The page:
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April 2011


my (our) books

Fool for Love When You Don't See Me

Someone Like You I'm Your Man

He's The One It Had To Be You

The Mammoth Book of New Gay Erotica Best Gay Erotica 2007

Best Gay Love Stories: New York City Best Gay Love Stories 2005

Three Fortunes In One Cookie The Deal


If you have any of the above books and would like them signed, mail them to:

P.O. Box 131845, Houston, TX., 77219.

Please include three dollars for return postage.

Send email to timothyjlambert@gmail.com

Warning: This blog may contain homosexuals which in the states of California and Maine have been alleged to destroy the sanctity of marriage. Read at your own risk.


recommended courses of action

Scout's Honor Rescue is an all-breed, no-kill, Not-For-Profit 501(c)(3) animal rescue organization committed to bringing courage, character and compassion to Houston's homeless pet population and making a positive difference in the lives of these stray and abandoned animals and the Houston community as a whole. 100% of every dollar donated goes directly to saving the life of a homeless animal.

Scouts Honor Rescue Inc.

locally known


maine AIDS alliance

global AIDS alliance


AIDS foundation houston

bering omega community services

frannie peabody center

Timothy's hair by Larry Henderson Hair Design.

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carry on clangers

Becky's brother is visiting, in town for their mother's birthday, which I think is today. I think she's one hundred and eighty years old. I'd cut her arm off and count the rings, but people call that mistreating the elderly. Whatever. David brought his constant companion, Bailey, a rat terrier (Or, so I believe. He's not talking, no matter how long I shine a light into his face.) who's not impressed at all by Rex's ability to bonk Bailey on the butt with his nose. Bailey told Rex to stop and snapped at him, a response that Rex is very much used to by now. Rex said, "Huh. Okay. Carry on. I'll be in the front yard peeing on everything if you change your mind."

David and Bailey arrived around 6 AM, or so I'm told. I'm also told that I looked pretty pathetic when Becky asked me which bed was David's when they came upstairs in my apartment. I believe I made Becky repeat the question three times, in both disbelief that someone was talking to me after I'd only been asleep for an hour and also because I'd temporarily misplaced my comprehension of the English language. I think I also said, "Unghablahhaaluhfwah," but don't ask me what that means. As you can plainly see, I'm a wonderful host.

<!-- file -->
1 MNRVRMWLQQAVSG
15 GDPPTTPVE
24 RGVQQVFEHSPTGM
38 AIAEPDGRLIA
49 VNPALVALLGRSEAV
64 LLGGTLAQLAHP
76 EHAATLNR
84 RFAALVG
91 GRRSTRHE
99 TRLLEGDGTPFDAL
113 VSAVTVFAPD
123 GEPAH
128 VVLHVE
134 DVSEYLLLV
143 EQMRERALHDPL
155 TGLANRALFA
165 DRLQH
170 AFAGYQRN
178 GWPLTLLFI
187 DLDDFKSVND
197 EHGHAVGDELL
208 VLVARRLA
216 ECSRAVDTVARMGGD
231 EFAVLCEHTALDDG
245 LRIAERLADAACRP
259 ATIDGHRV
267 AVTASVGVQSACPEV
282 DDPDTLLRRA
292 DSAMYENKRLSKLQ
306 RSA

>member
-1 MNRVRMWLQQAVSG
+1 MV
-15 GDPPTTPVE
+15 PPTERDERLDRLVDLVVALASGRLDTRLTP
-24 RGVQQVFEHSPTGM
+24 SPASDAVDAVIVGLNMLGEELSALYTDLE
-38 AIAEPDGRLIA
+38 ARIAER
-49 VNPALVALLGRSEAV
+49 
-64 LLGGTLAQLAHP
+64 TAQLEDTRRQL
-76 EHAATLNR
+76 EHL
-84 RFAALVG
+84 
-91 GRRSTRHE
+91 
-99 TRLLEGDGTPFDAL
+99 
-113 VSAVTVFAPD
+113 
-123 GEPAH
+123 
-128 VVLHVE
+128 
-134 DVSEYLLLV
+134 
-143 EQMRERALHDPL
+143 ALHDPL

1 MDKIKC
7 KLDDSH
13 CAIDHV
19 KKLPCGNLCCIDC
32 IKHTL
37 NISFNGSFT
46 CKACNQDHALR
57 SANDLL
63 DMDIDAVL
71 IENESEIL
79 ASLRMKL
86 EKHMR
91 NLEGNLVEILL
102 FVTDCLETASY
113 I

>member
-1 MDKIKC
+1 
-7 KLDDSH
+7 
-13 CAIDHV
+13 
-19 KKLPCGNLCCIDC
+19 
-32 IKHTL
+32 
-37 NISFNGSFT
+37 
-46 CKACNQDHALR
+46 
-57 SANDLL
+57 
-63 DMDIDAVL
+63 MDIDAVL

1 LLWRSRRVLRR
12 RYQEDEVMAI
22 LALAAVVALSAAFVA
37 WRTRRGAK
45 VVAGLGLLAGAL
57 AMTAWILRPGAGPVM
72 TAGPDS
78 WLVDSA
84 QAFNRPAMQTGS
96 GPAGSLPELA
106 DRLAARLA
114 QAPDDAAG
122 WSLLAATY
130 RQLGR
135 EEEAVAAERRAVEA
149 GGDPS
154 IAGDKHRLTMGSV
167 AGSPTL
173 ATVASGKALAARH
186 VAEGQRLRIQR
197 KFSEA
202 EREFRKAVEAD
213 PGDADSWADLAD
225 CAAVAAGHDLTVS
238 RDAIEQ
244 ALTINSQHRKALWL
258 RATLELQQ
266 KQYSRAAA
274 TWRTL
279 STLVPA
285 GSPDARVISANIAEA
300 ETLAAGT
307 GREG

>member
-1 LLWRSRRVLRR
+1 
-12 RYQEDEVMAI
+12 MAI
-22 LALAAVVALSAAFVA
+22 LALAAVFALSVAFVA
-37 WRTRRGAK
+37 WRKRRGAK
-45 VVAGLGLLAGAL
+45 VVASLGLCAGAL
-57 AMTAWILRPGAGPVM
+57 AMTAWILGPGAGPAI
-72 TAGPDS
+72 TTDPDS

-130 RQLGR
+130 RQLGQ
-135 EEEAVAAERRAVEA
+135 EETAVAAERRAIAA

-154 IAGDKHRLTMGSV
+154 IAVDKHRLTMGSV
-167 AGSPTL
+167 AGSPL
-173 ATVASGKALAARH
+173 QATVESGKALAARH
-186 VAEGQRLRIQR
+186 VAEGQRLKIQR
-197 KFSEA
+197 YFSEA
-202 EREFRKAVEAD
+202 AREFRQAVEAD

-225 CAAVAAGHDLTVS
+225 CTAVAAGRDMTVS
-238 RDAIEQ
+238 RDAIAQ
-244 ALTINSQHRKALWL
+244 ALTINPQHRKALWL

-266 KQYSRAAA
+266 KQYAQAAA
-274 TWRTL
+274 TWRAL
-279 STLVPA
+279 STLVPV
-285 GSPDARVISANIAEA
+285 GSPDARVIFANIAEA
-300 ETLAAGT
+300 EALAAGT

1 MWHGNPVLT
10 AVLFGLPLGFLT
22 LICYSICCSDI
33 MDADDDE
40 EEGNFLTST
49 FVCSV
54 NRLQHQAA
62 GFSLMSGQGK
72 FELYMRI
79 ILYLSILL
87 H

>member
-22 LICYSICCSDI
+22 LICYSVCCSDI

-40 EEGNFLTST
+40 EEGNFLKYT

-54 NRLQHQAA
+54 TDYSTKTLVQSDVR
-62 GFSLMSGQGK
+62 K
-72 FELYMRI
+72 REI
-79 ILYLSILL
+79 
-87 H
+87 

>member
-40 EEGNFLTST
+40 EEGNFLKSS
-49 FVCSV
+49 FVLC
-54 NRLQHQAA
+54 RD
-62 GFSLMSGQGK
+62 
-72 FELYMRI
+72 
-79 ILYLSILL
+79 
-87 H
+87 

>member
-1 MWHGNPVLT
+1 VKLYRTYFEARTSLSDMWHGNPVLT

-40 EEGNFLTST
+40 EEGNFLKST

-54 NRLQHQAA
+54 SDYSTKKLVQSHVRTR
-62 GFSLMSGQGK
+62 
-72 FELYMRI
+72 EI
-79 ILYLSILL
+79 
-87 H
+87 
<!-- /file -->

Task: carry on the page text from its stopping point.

Because it's Saturday, (or so I'm told) and the majority of our neighbors operate on that 9 to 5 schedule I've heard so much about, I was woken from semi-blissful slumber by a variety of loud noises. By definition, Noise is any loud sound or sounds that isn't caused by me. Someone else's lawnmower at 9 AM is noise. Our lawnmower at 9 AM is noise, because Mr. Becky operates our lawnmower, not me. Our neighbor and his friends working on their truck at 10 AM is a cacophony of disturbance that the government should think about using to make supposed enemies confess; a combination of drills, tools hitting pavement, much lothariolike banter and grunting from the menfolk, and the shrill bleatings of a woman whose volume knob is perpetually set at 11. ("It's one more than 10.") Factor in the people circling our block like sharks driving Detroit's finest steel who all seem to need a new muffler and a tuneup (Perhaps they should visit our neighbor, but only if they don't mind that it will take six months to complete any repairs needed.) and you have a very grumpy Timothy indeed.

The people circling our block are those who visit a resale shop located a block away. These people, referred to by those of us within The Compound gates as Gulders, walk by our yard and attempt the fine art of Being Neighborly. Being Neighborly means smiling brightly, perhaps waving, and attempting benign conversation which both parties know will lead to nowhere fast. "Nice day, isn't it?" "Your alyssum looks lovely." "What a beautiful dog." Our own neighbors aren't neighborly, of which I heartily approve. I lived in my apartment in NYC for about eight years and hardly ever spoke to my neighbors during that time, so I'm not used to benign banter. If a stranger thinks it's okay to comment on my alyssum or my dog, I think it should be okay for me to respond in a similar random fashion. "That's a very shiny bald spot you have there." "My mommy said I should never talk to strangers. Do you want to touch me inappropriately?" "It's the perfect day to make a sacrifice to Satan, don't you think?"

And no matter how many times I tell him, Rex won't bite the Guilders when they reach through or over the fence to pet him. If they're stupid enough to reach into HIS yard and pet a strange dog, he's by all means entitled to sink his teeth into their hand. Especially when I'm standing ten feet away watering the alyssum and they do it without asking me first if it's okay. Kids, NEVER approach a strange dog. Especially when his owner is probably even stranger.